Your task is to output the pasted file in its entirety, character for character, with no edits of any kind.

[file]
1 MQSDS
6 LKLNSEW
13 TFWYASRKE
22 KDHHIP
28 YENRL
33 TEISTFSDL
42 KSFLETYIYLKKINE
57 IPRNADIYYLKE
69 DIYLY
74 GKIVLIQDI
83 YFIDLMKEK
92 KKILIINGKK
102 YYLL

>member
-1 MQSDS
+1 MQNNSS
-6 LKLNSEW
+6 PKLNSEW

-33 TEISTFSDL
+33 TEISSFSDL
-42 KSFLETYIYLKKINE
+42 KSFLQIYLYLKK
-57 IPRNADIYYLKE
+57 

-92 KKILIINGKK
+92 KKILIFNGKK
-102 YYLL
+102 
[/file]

1 MQSDS
6 LKLNSEW
13 TFWYASRKE
22 KDHHIP
28 YENRL
33 TEISTFSDL
42 KSFLETYIYLKKINE
57 IPRNADIYYLKE
69 DIYLY
74 GKIVLIQDI
83 YFIDLMKEK
92 KKILIINGKK
102 YYLL

>member
-1 MQSDS
+1 MQNNSS
-6 LKLNSEW
+6 PKLNSEW

-33 TEISTFSDL
+33 TEISSFSDL
-42 KSFLETYIYLKKINE
+42 KSFLQIYLYLKK
-57 IPRNADIYYLKE
+57 

-92 KKILIINGKK
+92 KKILIFNGKK
-102 YYLL
+102 